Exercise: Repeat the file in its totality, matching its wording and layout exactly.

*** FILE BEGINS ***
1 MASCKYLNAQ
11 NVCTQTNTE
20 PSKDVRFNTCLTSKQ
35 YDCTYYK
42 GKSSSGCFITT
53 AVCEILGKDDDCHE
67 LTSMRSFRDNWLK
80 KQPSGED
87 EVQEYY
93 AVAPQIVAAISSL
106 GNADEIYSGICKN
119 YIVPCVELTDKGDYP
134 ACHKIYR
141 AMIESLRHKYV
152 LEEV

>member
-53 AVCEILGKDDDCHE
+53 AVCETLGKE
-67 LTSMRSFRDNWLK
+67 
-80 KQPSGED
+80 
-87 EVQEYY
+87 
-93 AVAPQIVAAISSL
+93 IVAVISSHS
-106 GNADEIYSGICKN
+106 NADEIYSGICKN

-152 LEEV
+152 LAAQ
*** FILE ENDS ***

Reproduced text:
1 MASCKYLNAQ
11 NVCTQTNTE
20 PSKDVRFNTCLTSKQ
35 YDCTYYK
42 GKSSSGCFITT
53 AVCEILGKDDDCHE
67 LTSMRSFRDNWLK
80 KQPSGED
87 EVQEYY
93 AVAPQIVAAISSL
106 GNADEIYSGICKN
119 YIVPCVELTDKGDYP
134 ACHKIYR
141 AMIESLRHKYV
152 LEEV

>member
-53 AVCEILGKDDDCHE
+53 AVCETLGKE
-67 LTSMRSFRDNWLK
+67 
-80 KQPSGED
+80 
-87 EVQEYY
+87 
-93 AVAPQIVAAISSL
+93 IVAVISSHS
-106 GNADEIYSGICKN
+106 NADEIYSGICKN

-152 LEEV
+152 LAAQ